Washington State Department of Health Office of Drinking Water
Washington State Department of Health, Water System Data Sentry Database
Group A water systems regularly serve 15 or more connections or 25 or more people per day for 60 or more days per year. These systems are regulated by DOH under the Safe Drinking Water Act. State law requires Group A public water systems to sample for many contaminants, including nitrate, on a regular basis. In Washington, the drinking water quality standard for nitrate is 10 mg/L. Group A systems are required to sample each source of water annually for nitrate. If the nitrate concentration in a sample exceeds 5 mg/L, the frequency of sampling is increased to quarterly. If the data show the system is “regularly and consistently” below 8 mg/L in that year of sampling, the system can return to annual sampling. If the nitrate concentration exceeds 10 mg/L, the system must notify customers and treat the water. Nitrate is not removed by conventional drinking water treatment processes; its removal requires additional, costly treatment units. Public water supply systems that test too high for nitrate may also blend water from multiple sources so that the contamination level is below the regulated limits. Blending is strictly regulated by the WDOH and requirements include daily checks and monthly lab analyzed samples for nitrate (WA Nitrate Prioritization Project). Nitrate data from Group A systems are available in the Sentry database.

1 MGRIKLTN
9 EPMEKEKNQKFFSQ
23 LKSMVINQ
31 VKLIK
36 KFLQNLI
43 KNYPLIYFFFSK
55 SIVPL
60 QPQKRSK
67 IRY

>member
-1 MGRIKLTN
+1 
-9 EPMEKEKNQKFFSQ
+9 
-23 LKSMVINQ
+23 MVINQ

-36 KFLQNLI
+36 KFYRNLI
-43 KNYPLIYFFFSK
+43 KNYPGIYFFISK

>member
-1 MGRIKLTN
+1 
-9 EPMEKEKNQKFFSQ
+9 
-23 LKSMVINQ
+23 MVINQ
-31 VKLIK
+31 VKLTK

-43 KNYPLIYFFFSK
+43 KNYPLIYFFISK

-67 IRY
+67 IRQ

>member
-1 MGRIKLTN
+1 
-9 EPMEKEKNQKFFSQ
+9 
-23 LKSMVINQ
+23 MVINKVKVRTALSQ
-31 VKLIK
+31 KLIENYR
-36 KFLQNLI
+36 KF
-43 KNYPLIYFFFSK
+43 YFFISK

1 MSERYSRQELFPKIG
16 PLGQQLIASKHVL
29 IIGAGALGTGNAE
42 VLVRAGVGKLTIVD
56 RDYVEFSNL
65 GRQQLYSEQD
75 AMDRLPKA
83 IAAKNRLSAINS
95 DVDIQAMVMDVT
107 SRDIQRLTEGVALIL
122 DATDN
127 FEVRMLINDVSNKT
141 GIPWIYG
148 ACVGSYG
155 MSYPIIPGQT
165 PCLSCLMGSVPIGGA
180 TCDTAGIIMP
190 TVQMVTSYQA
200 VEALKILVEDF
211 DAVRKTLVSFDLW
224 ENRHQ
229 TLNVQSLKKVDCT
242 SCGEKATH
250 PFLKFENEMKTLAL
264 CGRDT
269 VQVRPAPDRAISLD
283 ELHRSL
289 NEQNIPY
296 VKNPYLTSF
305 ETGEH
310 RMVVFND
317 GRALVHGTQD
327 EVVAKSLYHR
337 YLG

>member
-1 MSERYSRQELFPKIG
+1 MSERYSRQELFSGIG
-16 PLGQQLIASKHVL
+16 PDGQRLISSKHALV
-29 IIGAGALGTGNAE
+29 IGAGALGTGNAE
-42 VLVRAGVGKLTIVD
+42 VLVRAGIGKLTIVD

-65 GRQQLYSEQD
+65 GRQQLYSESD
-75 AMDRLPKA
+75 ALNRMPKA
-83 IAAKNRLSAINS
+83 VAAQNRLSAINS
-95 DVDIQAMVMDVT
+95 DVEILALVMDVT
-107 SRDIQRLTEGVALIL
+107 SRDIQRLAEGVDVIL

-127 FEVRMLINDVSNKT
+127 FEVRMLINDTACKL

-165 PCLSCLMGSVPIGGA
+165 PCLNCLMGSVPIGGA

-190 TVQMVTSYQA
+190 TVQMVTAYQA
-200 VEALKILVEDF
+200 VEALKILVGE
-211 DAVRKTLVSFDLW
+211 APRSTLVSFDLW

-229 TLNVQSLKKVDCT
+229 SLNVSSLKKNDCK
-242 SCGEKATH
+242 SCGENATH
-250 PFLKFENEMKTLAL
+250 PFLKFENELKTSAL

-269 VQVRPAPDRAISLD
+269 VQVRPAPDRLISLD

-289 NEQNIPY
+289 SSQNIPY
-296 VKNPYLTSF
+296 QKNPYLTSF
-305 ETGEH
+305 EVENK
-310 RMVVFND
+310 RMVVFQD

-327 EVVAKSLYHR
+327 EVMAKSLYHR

Group B systems have 3 to 14 service connections and serve less than 25 people per day, or serve 25 or more people per day during fewer than 60 days per year. DOH and local health jurisdictions share administrative responsibilities for these systems and responsibilities vary by county. Depending upon which county it is in, a Group B source may only have one nitrate data point in Sentry. Consequently, annual data is not consistently available for all Group B systems. Therefore, the nitrate concentration in source water indicator focuses on data collected annually by Group A water systems and does not report on nitrate data for Group B systems.